I think Roger and Rafa turns their shoulders quite a bit more than Greg.
            Greg had a very similar backhand to Pat Rafter, who also sliced it almost exclusively. I too do not think that style would be viable today. Greg, Pat, and Fernando Gonzalez all played their backhands like that and were in the mix in the top 10.

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            • #7
              doctor,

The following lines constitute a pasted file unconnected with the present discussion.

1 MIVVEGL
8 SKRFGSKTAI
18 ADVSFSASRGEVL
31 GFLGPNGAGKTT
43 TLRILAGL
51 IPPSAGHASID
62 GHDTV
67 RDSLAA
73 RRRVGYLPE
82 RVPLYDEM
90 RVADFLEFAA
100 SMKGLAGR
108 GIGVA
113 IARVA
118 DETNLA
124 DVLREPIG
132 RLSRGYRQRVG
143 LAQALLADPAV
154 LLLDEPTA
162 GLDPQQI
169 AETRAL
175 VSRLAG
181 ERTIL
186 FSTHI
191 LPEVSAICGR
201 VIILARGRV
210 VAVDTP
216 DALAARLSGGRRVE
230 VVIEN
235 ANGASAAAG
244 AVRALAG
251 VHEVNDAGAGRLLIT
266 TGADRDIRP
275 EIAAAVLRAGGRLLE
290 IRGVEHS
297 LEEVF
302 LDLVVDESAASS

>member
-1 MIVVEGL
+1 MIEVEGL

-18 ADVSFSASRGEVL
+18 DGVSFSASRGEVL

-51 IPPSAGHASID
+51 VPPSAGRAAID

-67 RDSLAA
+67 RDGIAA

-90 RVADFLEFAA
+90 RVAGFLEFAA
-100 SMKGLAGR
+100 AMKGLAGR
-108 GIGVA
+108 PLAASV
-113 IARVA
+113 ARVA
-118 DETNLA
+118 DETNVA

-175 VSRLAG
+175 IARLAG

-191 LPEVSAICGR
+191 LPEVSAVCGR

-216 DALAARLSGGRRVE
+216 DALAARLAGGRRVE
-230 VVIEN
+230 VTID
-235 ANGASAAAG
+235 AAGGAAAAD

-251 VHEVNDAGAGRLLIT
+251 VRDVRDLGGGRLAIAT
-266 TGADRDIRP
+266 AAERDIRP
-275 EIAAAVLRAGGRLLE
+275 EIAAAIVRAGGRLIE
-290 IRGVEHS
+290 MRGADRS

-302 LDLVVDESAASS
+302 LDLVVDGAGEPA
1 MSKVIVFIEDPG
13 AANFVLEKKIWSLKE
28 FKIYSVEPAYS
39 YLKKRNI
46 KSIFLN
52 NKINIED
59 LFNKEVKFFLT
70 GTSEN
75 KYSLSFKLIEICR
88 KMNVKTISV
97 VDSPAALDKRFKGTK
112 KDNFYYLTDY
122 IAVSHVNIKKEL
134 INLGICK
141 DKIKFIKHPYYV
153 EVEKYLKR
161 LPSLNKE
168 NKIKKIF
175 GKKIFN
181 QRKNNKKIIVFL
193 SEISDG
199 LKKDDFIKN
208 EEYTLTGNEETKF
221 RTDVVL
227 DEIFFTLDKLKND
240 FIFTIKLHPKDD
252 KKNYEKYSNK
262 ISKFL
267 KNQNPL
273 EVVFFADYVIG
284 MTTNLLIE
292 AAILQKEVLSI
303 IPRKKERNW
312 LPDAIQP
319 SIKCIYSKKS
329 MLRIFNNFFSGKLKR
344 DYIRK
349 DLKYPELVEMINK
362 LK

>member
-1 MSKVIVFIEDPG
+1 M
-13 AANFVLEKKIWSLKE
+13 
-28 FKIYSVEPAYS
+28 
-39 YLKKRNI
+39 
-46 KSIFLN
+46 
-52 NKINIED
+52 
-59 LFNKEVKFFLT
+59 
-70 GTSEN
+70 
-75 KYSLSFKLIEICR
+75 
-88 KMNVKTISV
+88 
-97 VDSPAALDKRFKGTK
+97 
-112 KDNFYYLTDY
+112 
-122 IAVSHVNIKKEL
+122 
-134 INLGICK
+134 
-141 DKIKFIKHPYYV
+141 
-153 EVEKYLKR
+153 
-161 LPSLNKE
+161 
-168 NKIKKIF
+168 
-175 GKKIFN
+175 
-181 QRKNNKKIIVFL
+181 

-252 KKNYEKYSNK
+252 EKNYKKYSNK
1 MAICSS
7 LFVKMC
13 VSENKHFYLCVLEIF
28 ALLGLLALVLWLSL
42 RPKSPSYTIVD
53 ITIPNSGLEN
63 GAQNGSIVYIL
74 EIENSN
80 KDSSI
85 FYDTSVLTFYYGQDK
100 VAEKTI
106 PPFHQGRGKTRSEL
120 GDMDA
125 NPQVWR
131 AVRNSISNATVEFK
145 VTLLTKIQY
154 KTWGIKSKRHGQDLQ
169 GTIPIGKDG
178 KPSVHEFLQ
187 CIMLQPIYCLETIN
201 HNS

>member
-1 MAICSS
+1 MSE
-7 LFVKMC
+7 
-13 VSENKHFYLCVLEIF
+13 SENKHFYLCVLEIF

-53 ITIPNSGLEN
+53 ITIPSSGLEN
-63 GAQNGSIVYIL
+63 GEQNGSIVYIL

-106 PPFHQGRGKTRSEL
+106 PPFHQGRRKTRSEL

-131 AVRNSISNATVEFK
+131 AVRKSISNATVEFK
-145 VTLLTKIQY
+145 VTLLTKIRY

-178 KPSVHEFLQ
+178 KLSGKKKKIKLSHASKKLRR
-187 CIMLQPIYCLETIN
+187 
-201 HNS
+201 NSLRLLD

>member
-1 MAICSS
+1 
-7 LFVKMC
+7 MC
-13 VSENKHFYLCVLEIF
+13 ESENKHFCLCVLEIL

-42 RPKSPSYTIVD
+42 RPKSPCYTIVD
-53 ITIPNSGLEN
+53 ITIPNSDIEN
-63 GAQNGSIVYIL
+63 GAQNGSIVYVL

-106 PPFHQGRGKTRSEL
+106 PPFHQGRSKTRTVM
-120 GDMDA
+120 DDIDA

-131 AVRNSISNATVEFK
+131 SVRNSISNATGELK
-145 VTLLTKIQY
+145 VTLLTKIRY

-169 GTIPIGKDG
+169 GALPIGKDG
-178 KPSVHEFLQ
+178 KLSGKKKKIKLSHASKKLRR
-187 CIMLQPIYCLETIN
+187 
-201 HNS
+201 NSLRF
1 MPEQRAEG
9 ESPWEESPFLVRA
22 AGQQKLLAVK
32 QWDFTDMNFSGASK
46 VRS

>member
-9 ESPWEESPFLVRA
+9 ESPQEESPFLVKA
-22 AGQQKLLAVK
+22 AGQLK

don't think there is much grip difference
              stroke,
              yes it's questionable if Greg could even derotate heavy forehands with that swing. but that slice would be unbeatable in ntrp

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              • #8
                It's a wonderful shot the slice backhand. Greg made it to the top 10 on the strength of his lefty serve and the steadiness of the slice. His contact is just on the front edge of the body and a nice deep shoulder turn.

                Kyle LaCroix USPTA
                Boca Raton

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                • #9